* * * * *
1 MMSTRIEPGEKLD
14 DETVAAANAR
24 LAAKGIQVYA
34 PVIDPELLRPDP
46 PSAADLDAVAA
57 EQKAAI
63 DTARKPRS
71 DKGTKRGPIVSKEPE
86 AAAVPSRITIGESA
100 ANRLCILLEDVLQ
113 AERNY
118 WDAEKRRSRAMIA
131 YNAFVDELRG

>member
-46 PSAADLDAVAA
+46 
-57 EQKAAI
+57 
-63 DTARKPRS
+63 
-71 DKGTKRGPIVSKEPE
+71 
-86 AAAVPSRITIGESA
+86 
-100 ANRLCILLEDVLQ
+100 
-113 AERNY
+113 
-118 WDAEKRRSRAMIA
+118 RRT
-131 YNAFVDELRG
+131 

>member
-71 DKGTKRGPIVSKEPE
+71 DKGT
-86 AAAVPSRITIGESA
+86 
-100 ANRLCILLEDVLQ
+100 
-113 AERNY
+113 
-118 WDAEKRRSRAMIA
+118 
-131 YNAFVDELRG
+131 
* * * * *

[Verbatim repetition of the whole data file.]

1 MMSTRIEPGEKLD
14 DETVAAANAR
24 LAAKGIQVYA
34 PVIDPELLRPDP
46 PSAADLDAVAA
57 EQKAAI
63 DTARKPRS
71 DKGTKRGPIVSKEPE
86 AAAVPSRITIGESA
100 ANRLCILLEDVLQ
113 AERNY
118 WDAEKRRSRAMIA
131 YNAFVDELRG

>member
-46 PSAADLDAVAA
+46 
-57 EQKAAI
+57 
-63 DTARKPRS
+63 
-71 DKGTKRGPIVSKEPE
+71 
-86 AAAVPSRITIGESA
+86 
-100 ANRLCILLEDVLQ
+100 
-113 AERNY
+113 
-118 WDAEKRRSRAMIA
+118 RRT
-131 YNAFVDELRG
+131 

>member
-71 DKGTKRGPIVSKEPE
+71 DKGT
-86 AAAVPSRITIGESA
+86 
-100 ANRLCILLEDVLQ
+100 
-113 AERNY
+113 
-118 WDAEKRRSRAMIA
+118 
-131 YNAFVDELRG
+131 